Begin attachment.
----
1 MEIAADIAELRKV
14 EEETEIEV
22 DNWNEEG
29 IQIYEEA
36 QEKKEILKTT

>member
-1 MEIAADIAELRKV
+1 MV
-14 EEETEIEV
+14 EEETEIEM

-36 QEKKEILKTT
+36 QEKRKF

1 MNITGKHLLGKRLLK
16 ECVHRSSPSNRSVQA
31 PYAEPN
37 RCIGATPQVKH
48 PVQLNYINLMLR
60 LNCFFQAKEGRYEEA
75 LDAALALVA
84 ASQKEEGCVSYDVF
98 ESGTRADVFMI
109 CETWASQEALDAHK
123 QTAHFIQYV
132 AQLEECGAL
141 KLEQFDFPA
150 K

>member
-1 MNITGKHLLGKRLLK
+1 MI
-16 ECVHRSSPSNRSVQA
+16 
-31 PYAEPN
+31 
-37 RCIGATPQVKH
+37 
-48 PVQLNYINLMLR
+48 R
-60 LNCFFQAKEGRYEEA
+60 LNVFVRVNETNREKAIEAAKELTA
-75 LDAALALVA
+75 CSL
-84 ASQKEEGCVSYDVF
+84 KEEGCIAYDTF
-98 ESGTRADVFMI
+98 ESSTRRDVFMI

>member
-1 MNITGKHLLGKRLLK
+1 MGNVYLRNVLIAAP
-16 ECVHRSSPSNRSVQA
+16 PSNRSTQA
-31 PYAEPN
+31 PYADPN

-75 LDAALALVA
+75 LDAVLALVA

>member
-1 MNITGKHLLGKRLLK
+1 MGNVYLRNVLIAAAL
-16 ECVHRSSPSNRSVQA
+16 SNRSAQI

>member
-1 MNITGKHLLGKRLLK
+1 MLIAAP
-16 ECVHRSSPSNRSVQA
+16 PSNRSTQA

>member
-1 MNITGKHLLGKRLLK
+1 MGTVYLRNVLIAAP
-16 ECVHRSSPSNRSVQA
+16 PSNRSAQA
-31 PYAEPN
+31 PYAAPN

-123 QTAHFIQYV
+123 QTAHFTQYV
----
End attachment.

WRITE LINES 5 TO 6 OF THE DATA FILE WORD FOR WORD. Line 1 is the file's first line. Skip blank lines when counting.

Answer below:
36 QEKKEILKTT

>member